New Music for Old People: My Musical Foundations, Part 9 - Twenty Sweet Soul Singles That Changed My Music

By , Columnist

Lorraine Ellison

This column is like the title says — its intention is to fill the gap for those of us who were satiated musically in the '60s and then searched desperately as we aged for music we could relate to and get the same buzz from nowadaze. iTunes was the answer for me in 2003 and I have been following the new releases every Tuesday ever since I realized there was an endless stream of music I could enjoy there.

I also include older items that I felt were obscure originally and might not have been heard back then. The reason I am writing this column is to make sure others don't miss this wonderful music. These are not top ten items; but they SHOULD'VE been!

Below is a jukebox containing all the songs I picked this week. After you read about them below, go back and listen to whatever you like by just clicking on that title in the jukebox, or stream the whole playlist by clicking on the "play" icon at the top. It's free and it's the entire song. We're not selling anything. We're just in the business of hopefully making your days better by listening to great music.

We apologize to our readers/listeners who are trying to enjoy the playlists via mobile devices like iPhones/iPads and are finding that they can't; these are, unfortunately, circumstances beyond our control. At present, Grooveshark is not compatible with those operating systems, and in order to stream the playlist, you will need to use a PC or Mac.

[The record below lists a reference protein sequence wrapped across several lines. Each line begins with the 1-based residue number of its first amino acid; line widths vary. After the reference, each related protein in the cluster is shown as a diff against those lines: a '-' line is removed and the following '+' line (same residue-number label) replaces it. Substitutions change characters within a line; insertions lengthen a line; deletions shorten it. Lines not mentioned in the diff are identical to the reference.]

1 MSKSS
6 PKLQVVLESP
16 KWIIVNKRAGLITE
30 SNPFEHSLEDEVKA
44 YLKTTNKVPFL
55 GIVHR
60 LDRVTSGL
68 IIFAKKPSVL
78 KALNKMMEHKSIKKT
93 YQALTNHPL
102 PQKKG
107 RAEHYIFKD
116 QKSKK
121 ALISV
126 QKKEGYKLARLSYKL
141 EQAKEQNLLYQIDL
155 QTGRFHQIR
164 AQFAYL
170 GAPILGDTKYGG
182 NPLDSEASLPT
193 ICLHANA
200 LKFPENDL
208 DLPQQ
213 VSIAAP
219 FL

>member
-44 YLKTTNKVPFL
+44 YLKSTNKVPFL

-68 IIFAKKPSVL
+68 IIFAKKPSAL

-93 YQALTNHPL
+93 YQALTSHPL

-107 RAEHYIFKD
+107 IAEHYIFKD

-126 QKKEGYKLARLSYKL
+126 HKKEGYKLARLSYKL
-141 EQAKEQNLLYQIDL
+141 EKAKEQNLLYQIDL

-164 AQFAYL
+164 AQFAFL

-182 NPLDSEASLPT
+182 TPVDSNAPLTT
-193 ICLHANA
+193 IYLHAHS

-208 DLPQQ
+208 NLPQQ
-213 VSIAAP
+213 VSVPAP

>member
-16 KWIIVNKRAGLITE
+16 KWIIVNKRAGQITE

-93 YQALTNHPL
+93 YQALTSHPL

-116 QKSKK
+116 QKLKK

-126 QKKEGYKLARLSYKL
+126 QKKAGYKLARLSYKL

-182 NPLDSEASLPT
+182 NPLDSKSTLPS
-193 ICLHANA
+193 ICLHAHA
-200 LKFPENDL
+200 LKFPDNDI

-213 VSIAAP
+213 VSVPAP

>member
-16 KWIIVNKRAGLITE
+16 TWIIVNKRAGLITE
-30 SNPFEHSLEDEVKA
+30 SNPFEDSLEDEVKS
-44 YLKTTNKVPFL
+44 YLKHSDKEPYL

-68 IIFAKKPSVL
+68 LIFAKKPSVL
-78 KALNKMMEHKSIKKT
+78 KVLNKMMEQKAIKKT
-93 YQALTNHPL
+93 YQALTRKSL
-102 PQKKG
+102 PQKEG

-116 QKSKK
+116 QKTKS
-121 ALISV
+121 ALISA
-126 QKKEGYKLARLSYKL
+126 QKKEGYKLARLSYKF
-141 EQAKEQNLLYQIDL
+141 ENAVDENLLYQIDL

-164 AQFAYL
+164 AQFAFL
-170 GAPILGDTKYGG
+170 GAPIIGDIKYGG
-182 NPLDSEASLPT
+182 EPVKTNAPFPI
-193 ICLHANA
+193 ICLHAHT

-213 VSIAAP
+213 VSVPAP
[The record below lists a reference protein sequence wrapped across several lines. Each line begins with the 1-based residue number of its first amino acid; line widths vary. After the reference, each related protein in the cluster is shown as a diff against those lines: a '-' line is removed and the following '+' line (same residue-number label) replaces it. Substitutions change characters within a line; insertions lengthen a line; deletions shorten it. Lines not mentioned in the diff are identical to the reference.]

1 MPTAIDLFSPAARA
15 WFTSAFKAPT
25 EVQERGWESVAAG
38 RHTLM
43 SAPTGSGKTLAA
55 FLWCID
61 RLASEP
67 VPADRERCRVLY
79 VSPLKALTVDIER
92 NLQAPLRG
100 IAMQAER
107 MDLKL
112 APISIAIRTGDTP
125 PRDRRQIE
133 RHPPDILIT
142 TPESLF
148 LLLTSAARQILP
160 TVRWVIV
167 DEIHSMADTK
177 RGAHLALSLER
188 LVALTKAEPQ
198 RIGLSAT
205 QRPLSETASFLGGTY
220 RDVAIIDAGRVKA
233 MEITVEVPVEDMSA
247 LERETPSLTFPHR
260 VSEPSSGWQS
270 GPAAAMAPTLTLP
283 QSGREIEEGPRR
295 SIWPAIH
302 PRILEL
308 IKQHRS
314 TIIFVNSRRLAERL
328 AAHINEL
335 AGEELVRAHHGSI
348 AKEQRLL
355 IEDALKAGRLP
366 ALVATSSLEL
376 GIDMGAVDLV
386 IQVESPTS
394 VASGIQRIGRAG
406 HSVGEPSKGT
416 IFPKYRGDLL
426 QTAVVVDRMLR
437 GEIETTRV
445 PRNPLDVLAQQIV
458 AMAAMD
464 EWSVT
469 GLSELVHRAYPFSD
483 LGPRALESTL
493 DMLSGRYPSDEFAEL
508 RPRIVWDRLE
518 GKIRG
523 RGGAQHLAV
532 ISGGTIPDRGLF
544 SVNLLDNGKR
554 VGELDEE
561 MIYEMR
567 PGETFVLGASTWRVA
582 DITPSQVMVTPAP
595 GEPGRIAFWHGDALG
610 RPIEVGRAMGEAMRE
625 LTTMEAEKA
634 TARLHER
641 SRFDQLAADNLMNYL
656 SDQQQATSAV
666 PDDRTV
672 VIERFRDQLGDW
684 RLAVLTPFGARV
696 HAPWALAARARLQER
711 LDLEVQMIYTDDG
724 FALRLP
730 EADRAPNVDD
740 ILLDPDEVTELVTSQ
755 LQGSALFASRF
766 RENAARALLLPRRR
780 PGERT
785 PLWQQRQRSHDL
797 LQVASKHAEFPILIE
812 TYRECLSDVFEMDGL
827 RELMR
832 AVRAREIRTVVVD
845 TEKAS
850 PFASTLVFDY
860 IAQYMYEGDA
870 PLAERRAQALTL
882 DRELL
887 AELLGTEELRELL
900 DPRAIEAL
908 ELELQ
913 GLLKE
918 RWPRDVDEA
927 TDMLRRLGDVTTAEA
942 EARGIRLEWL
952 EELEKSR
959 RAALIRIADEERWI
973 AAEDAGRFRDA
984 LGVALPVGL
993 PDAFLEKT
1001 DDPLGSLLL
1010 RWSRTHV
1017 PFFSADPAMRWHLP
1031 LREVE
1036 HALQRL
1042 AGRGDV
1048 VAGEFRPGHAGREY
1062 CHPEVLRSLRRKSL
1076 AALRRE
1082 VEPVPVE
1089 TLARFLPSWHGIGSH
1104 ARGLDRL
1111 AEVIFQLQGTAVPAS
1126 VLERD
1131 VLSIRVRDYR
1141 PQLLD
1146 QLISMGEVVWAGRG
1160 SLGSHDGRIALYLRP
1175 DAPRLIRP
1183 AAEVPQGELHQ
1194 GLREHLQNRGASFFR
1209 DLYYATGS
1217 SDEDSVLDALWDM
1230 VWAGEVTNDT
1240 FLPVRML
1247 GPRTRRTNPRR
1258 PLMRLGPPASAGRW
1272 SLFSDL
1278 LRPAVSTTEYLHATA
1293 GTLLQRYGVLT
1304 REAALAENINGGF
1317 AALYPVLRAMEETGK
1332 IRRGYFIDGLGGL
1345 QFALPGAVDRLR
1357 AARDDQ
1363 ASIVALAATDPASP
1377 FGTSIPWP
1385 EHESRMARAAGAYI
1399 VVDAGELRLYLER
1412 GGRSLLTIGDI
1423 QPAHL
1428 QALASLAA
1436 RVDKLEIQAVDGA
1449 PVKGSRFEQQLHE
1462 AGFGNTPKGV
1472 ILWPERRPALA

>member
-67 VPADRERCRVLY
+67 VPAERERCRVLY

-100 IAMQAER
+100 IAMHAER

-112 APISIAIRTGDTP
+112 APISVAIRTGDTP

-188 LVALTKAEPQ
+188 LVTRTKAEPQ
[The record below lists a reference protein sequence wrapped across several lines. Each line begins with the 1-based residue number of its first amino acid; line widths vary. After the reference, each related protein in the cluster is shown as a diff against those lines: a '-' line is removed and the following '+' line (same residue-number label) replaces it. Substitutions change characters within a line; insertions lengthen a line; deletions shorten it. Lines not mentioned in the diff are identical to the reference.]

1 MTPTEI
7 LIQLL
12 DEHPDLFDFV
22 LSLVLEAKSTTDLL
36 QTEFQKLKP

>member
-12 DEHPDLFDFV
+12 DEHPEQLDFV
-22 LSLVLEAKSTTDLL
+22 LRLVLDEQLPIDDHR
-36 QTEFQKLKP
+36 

Aug012014 by Willow on Grooveshark

1. "Sweet Soul Music" — Hidden Faces (2:20)

Hidden Faces was formed as a studio group in 1989 by Frank Fitzpatrick and his songwriting partner, David Kitay. Although Kitay eventually left for a solo career, Fitzpatrick and Hidden Faces established themselves by scoring film soundtracks (Nuns on the Run, Highway to Hell, and more). Hidden Faces disbanded in the late '90s, but Fitzpatrick reunited them in 2008 (along with singers Lewis Shaw and and Michael Young) to create this, which is the title track to the movie Soul Men (2008), starring Samuel L. Jackson and the late Bernie Mac. In his earlier days, Frank was my music editor when I scored the TV series Crime Story. I had no idea this was HIS work when I downloaded it and sadly don't know how to reach him anymore.


2. "Lookin' For a Home" — Little Buster (2:09)

I heard this on a jukebox in a bar in Jamaica, Queens when I was 18. I was instantly transfixed. I wrote the title down and walked a few blocks to one of the greatest record stores in my young life—TriBoro Records—and bought this single on Jubilee Records and wore it out. I covered it on the album I did with Shuggie Otis. A few years later, Little Buster (Edward Forehand) walked into my dad’s law office on Long Island and asked Dad to represent him because of the Shuggie Otis album. Shortly thereafter, I sat in with Buster at the Bottom Line in New York City and we sang this song together. I will NEVER forget that. And by the way, Buster was blind — but ONLY in his eyes. That's him playing guitar on this track as well. But what a soulful voice!


3. "Tryin' to Slip Away" — Lloyd Price (2:35)